A woman and her five-year-old daughter were found dead at the foot of a block in Toh Guan estate in Jurong East on Wednesday.
Ms Siivashinni Johanan, 29, a private nurse, and her daughter Chiryllanyaa Ganesan, who had multiple injuries, were believed to have fallen from a height at Block 288B Jurong East Street 21.
A police spokesman said they were alerted to the case at 9.51pm and the victims were pronounced dead at the scene.
The cases have been classified as unnatural deaths and police investigations are ongoing.
A resident who wanted to be known only as Madam Wong, 65, said her son had called the police.
The cleaner, who lives on the 13th storey of the block, added in Mandarin: "My son and other relatives had visited me for Chinese New Year and were about to leave after dinner.
"When my son went down to get his car, he saw the woman and girl lying on the ground at the refuse area and went over to try to help them.
"But he realised he couldn't do anything and quickly called the police."
A housewife living on the second storey who gave her name only as Madam Grace, 53, said: "I heard a loud thud followed by an even louder sound a few seconds later at around 9.30pm.
"I thought they might have been firecrackers because it was the second day of Chinese New Year."
She said she saw a man, believed to be Ms Siivashinni's brother, looking distressed when he identified the bodies at around midnight.
Ms Siivashinni's relatives told The New Paper yesterday that she did not live in Jurong East but was at her brother's flat nearby that evening. TNP understands her address was in Compassvale in Sengkang.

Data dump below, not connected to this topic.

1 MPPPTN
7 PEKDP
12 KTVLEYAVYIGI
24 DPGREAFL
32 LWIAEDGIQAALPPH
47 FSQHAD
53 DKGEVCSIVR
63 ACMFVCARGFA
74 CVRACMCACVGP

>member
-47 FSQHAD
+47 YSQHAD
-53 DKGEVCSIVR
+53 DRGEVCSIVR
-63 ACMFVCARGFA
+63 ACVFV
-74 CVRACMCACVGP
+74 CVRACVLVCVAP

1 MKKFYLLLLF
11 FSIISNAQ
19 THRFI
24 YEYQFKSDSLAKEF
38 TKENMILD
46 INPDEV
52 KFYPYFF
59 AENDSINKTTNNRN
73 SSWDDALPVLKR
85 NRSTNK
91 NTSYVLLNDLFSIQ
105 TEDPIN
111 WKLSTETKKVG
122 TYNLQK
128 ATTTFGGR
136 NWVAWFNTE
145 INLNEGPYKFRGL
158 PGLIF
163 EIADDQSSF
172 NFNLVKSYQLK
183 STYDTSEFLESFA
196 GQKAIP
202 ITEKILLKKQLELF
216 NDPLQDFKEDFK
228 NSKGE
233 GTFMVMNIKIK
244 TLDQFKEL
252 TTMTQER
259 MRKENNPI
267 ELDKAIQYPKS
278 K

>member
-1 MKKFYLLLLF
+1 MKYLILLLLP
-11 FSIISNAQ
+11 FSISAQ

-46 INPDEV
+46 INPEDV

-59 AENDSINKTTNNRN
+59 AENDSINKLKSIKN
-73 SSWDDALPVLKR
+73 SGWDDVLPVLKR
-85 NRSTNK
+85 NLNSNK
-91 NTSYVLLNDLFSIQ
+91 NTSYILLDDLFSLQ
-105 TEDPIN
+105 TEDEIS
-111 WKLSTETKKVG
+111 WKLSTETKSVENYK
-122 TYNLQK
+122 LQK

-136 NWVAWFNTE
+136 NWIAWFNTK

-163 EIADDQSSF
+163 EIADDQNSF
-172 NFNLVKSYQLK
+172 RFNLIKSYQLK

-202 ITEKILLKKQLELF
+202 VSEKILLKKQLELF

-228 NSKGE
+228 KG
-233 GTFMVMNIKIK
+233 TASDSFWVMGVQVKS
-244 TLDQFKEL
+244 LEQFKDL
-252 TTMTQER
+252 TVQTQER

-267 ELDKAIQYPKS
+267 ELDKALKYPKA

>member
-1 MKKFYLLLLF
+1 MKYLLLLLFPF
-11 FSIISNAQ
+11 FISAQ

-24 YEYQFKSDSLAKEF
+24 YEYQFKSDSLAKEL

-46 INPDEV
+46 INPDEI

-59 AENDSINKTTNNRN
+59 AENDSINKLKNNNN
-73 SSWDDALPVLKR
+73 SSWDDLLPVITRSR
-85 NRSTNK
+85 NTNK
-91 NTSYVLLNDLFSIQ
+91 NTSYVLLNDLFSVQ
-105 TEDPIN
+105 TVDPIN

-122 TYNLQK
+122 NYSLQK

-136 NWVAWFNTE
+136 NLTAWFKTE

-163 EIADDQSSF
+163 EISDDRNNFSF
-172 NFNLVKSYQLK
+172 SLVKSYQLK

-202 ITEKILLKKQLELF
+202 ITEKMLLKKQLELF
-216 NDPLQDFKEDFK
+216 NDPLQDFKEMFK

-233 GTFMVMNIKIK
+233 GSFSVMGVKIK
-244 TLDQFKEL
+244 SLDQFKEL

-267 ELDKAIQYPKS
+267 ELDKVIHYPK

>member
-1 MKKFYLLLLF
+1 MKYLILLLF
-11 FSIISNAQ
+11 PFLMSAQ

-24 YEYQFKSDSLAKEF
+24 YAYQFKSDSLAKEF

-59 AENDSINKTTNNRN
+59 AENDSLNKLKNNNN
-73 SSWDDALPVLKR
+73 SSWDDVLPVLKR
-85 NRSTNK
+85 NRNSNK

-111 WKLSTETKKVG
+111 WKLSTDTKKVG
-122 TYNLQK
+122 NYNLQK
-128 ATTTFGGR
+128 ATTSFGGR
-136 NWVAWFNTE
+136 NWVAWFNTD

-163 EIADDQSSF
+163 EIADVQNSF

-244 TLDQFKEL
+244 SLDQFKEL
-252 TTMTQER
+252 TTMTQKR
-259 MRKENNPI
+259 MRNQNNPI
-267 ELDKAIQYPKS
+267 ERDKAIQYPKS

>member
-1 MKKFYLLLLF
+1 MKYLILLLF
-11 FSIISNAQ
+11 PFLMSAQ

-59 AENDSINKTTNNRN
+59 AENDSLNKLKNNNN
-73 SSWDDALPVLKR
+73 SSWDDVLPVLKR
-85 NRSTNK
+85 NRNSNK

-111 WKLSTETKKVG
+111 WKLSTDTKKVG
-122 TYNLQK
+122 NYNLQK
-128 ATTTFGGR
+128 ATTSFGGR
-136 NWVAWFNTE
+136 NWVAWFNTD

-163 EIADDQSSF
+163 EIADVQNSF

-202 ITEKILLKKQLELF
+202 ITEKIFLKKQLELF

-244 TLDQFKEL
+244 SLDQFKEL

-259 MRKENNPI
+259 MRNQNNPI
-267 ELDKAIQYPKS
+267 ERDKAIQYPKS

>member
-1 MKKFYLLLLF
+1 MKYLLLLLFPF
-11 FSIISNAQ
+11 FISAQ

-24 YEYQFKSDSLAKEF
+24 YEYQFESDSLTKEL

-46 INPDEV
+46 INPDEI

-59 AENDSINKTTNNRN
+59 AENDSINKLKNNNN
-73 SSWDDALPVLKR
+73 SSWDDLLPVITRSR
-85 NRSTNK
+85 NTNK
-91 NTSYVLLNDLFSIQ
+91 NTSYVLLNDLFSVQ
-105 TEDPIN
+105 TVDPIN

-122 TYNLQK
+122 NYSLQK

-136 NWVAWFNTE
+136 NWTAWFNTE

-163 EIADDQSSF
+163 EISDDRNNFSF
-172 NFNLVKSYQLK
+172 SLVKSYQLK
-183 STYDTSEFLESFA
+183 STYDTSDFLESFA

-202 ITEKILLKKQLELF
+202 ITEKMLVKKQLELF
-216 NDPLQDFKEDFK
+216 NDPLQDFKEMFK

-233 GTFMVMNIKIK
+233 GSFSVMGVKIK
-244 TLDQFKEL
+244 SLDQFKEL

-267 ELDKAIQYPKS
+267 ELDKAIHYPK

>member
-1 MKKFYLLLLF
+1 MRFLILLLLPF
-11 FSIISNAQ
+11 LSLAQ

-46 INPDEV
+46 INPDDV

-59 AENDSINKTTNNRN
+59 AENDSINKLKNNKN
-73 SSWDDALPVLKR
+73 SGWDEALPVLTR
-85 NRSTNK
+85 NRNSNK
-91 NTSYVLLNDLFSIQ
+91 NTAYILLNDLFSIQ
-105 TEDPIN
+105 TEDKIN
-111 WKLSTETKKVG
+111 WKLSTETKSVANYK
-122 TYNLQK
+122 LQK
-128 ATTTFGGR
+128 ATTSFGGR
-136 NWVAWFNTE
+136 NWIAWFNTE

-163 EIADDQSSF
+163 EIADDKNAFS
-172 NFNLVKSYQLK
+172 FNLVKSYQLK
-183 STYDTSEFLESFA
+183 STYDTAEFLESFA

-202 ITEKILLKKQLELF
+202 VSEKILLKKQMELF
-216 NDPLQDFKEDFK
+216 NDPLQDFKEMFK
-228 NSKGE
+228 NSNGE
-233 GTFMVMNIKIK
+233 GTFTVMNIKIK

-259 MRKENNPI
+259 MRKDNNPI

Her cousin, Mr Steven Chan, 43, said that while Ms Siivashinni was in her brother's flat at about 9pm, she wanted to go to the nearby shops.
"Her daughter wanted to accompany her and they left together," the operations executive added.
He said that Ms Siivashinni, a single parent, had just returned from Switzerland on Sunday.
"When her parents died awhile ago, it took a heavy toll on her. She had been battling depression for a long time," he said.
"We convinced her to go to Switzerland for three months to clear her mind because her sister works there as a teacher."
Mr Chan said the family is still in shock and devastated by the tragedy.
"Siivashinni had all the attributes of a nurse. She was kind, understanding and loving, and her daughter was bubbly and cute. The entire family loves them so much."
Ms Frances Yeo, a consultant psychologist at Thomson Medical Centre, said it is important for family and friends to talk to those with depression about the issue.
She said that people are often scared to ask loved ones with depression if they had thought about killing themselves, when it is actually important to discuss the issue.
"The misconception is that talking about it will make them do it. But if we avoid it, it's like dismissing the problem, which ends up not being addressed," she said.
As not talking about it makes those with depression feel even more isolated, she urged their loved ones: "Talk to them, empathise with them, and encourage them to seek professional help."
She added: "Family and friends can also call the helplines, or take them to the Institute of Mental Health or any hospital if they show signs of wanting to hurt themselves."
There have been similar cases of unnatural double deaths involving a parent and child.
Tragedies in recent years include one in Pasir Ris involving a father and daughter in 2017 and another in Bukit Panjang involving a mother and baby in 2016.
Mr Chan said that while he cannot change what happened to his cousin, he hopes others with depression can get help.
"To all those struggling with depression, please know that it's not impossible to be cured," he said.
"Seek help, talk to your friends and family, and always love your life, because there will always be people around who love you very much."
The wake of Ms Siivashinni and Chiryllanyaa is being held in the multi-purpose area at Block 271A Toh Guan Road.
They will be cremated on Saturday afternoon at Mandai Crematorium.
This article was first published in The New Paper.
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